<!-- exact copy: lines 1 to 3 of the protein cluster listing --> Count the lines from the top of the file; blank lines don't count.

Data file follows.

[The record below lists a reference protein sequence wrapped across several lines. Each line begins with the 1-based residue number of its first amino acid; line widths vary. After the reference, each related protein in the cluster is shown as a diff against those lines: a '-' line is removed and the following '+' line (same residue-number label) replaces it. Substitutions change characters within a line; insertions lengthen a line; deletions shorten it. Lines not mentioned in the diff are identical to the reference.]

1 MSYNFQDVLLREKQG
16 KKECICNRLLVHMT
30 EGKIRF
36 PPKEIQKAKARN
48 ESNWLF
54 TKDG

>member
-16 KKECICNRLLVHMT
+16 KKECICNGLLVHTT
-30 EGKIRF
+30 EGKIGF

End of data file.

[The record below lists a reference protein sequence wrapped across several lines. Each line begins with the 1-based residue number of its first amino acid; line widths vary. After the reference, each related protein in the cluster is shown as a diff against those lines: a '-' line is removed and the following '+' line (same residue-number label) replaces it. Substitutions change characters within a line; insertions lengthen a line; deletions shorten it. Lines not mentioned in the diff are identical to the reference.]

1 MSYNFQDVLLREKQG
16 KKECICNRLLVHMT